Herring launches statewide human trafficking awareness campaign
Beginning this week, billboards and signs are going up on major highways across the state, along with signage at every Virginia rest area, encouraging victims or those with information about possible human trafficking to contact the National Human Trafficking Resource Center’s hotline. In 2014, Virginia has had the fifth highest number of human trafficking cases referenced on the hotline, and experts believe human trafficking occurs in Virginia because of its location on the east coast, international air and sea ports, and large number of major interstates.
“The reality is that human trafficking is a growing problem across the country and internationally, and we cannot pretend that it doesn’t happen here in Virginia,” said Attorney General Herring. “By raising awareness about the existence and impact of human trafficking and promoting critical resources, we can help restore victims and seek justice against those who perpetrate this dehumanizing crime. Victims of human trafficking represent all ethnic and socio-economic backgrounds, which is why we have to broaden our understanding of who is at risk. For many years, the Office of Attorney General has been a leader in the fight against human trafficking, and we are proud to continue this important work.”
Human trafficking is a $150 billion dollar enterprise worldwide, and is widely considered one of the fastest growing criminal industries in the world. The United Nations’ International Labor Organization estimates that there are 20.9 million victims of human trafficking globally, with hundreds of thousands of victims here in the United States. According to a survey conducted by the Virginia Department of Criminal Justice Services, most victims in Virginia are women age 20-39 from the United States or Latin America. Eighty percent of the victims are forced into prostitution or household work and twenty percent are forced into labor-intensive jobs for little or no pay.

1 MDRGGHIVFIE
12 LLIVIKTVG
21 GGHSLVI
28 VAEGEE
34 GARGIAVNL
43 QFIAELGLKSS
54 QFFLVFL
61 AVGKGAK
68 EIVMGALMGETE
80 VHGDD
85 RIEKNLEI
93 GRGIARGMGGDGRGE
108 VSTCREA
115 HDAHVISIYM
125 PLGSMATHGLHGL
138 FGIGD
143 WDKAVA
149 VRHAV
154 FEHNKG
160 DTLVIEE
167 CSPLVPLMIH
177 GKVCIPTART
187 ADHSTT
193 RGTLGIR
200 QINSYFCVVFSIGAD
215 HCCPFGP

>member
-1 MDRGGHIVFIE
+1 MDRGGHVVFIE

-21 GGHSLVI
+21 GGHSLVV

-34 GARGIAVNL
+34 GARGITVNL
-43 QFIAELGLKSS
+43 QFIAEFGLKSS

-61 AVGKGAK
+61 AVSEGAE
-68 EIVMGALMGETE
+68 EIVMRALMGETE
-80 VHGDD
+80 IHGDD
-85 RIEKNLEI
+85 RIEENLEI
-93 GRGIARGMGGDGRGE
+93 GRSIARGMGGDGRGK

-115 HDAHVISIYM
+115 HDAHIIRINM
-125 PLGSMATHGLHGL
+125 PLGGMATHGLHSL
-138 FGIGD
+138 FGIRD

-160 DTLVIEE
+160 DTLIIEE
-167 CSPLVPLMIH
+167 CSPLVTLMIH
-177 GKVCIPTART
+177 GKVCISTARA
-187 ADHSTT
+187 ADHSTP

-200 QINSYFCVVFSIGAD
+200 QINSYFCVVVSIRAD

For the next nine months, billboards along major interstate highways will bear the message “Human Trafficking Exists in Virginia. Look Around You,” as well as the national hotline for victims of human trafficking: 1-888-373-7888 or by texting “HELP” or “INFO” to “BeFree” (233733.) These billboards, which will be seen by more than 1 million motorists every week, will be located on:
- I-81 near Harrisonburg (Northbound, MM243)
- I-95 in Richmond (Southbound, Maury St. Exit)
- I-95 near Fredericksburg (Northbound, MM115)
- I-64 in Newport News (Westbound, MM 255)
- I-664 in Hampton (Southbound, MM7)
Additionally, stickers encouraging people to contact the hotline will be placed on mirrors in all 41 Virginia rest areas, serving 32 million motorists annually, and online advertisements, brochures, and posters are under development. Both the National Human Trafficking Resource Center hotline and BeFree texting helpline are operated by the non-profit Polaris Project.
The campaign is supported by a combination of federal grant funding administered by the Virginia Department of Criminal Justice Services, asset forfeiture funds administered by the Office of Attorney General, and in-kind donations of space by billboard owners Lamar Advertising.
In the last two years, the Office of Attorney General has conducted more than 50 trainings for local law enforcement and stakeholders to help them recognize the signs of human trafficking and successfully prosecute those who perpetrate it. In June, Attorney General Herring’s office hosted more than 100 law enforcement personnel, victim advocates, and service providers from across the state for a multi-day training conference in Richmond.
In November, Attorney General Herring joined 53 fellow state and territorial attorneys general in urging members of the U.S. Senate Judiciary Committee to support the Stop Advertising Victims of Exploitation Act (SAVE) Act (S. 2536), legislation that would help prevent children from being trafficked on the Internet. The federal legislation would require more oversight of websites that facilitate “adult services,” which often involve exploited youths and other victims of human trafficking.
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